No doubt these things will happen over time -

- More enegery dense / lighter batteries
- Cheaper batteries

Add to that wish list-

- Safer batteries (pretty safe already, but why not?)
- Better cold weather efficiency
- Better battery life when using fast charging
- Sustainable / recycle concerns
- More efficient motors, tires, inverters, et al. Get more out of every watt

I’d be happy to give up FUSC and just charge at home when doing 200+ mile round trips to Phoenix were there an affordable alternative.

And believe me, if anyone can get more than rated miles out of a car, it’s me :) I used to get 50-60MPG out of my 2010 Prius.

I’m tired and rambling, sorry! Can’t wait to see what ‘they’ come up with in the near future to check off items on my list. We’re already pretty impressed that I can charge my car at home using solar power and drive all over AZ.

DonS | 19. August 2019

It may be less important for the S, but X and Y need much more range for hauling. One of Tesla's strong points is the very low drag, but most trailers tow like a brick. One recent test showed energy consumption tripling with a trailer. That is not surprising considering the trailer was wider, taller, and less streamlined than the X tow vehicle.

bp | 20. August 2019

A reasonable pack size for almost all drivers is enough to support 3 to 4 hours of high speed highway driving. Assuming charge is kept between 10-90%, the current S will go about 290 miles of rated range - which is getting close to enough for 4 hours of driving even at speeds above 70-75 MPH on most roads. Assuming Tesla provides another increase in range with new packs next year capable of supporting V3 supercharging, the S range should be enough.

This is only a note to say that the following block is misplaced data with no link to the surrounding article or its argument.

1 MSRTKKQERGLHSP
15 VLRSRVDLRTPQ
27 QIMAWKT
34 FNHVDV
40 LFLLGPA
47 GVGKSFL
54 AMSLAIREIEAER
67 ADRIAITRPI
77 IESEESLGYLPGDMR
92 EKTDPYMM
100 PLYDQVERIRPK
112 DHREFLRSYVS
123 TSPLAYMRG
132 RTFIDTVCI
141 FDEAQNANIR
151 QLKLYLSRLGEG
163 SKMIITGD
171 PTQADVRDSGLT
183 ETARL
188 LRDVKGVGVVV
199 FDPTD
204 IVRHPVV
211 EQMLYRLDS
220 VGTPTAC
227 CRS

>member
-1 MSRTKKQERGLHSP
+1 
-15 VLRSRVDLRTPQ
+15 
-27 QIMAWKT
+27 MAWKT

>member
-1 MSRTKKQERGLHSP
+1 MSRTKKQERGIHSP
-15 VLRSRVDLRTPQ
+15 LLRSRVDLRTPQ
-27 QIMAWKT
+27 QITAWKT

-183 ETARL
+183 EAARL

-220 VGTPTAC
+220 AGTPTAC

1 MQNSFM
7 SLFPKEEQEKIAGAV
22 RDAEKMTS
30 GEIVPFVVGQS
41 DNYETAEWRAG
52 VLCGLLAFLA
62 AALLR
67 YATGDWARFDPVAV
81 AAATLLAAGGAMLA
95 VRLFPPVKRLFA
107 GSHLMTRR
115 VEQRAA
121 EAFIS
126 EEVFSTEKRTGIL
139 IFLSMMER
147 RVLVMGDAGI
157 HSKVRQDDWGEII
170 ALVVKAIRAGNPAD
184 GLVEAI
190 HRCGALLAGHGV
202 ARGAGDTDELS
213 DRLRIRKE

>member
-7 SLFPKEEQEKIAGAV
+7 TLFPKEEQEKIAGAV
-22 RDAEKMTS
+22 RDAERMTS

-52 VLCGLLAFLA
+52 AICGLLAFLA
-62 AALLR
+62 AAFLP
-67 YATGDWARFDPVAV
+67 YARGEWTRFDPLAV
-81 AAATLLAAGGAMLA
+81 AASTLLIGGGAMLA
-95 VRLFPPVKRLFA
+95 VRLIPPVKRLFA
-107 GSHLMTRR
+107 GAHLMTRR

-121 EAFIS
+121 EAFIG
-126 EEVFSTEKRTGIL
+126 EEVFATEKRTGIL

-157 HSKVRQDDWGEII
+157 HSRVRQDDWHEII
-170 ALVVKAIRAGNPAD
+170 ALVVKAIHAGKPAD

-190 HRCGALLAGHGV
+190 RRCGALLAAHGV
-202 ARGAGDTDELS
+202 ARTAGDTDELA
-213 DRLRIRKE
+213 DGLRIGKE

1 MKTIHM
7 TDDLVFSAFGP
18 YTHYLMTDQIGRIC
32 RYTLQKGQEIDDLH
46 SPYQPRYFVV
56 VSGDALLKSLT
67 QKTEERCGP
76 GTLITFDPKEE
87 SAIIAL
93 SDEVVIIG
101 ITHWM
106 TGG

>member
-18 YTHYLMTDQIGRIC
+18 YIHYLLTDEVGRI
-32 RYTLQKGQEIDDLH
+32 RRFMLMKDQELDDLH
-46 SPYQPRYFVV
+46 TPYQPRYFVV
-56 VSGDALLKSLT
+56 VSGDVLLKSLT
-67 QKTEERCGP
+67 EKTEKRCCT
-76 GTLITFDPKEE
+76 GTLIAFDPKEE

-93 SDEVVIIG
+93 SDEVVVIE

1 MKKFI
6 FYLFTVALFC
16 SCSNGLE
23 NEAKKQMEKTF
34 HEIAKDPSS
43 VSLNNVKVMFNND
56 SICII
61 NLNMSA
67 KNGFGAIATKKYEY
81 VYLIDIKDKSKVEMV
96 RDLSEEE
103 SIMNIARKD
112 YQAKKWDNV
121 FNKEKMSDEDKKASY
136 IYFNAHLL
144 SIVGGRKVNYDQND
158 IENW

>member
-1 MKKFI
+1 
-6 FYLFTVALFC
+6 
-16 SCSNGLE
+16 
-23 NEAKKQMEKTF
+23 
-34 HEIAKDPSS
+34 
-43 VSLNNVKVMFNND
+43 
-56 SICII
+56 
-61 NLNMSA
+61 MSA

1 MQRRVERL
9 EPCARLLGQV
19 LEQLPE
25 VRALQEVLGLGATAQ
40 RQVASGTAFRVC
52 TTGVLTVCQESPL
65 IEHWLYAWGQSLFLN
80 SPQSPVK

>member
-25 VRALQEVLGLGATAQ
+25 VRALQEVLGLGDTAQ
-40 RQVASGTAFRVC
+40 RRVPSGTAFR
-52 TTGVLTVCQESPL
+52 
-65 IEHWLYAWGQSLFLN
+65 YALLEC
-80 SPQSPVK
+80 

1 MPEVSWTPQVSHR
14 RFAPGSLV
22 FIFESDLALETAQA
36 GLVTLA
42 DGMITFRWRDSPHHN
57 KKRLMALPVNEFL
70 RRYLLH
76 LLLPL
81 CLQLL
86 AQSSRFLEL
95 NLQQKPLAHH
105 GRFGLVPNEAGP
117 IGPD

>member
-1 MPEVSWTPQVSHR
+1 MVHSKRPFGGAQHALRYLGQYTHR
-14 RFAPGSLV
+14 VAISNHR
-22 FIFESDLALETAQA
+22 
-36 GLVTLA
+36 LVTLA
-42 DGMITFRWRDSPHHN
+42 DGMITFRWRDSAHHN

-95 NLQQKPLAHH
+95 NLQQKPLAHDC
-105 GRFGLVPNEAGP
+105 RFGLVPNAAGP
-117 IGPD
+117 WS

However, since the X gets less range - and can be used for towing, an even larger battery capacity would be needed. Practical range (10-90%) is currently 260 miles - and with towing around 120-150 miles, which is less than 3 hours between supercharging stops, too short - especially if the trailer has to be unhitched for charging.

hsuru4u | 20. August 2019

With SC network who cares really? And if you charge at home as well. I like taking breaks on travel to other states alot. Stretch legs and eat or just chill for a bit. No biggie for me. Without a network i would say hec yea its important.

Pungoteague_Dave | 20. August 2019

An X pulling its full trailer load capacity can barely go 100 miles. Just sayin | 20. August 2019

@Pungoteague_Dave- Wouldn't a typical ICE SUV suffer the same dramatic range reduction? Pulling a huge brick through the wind can't be great for MPG either.

Bighorn | 20. August 2019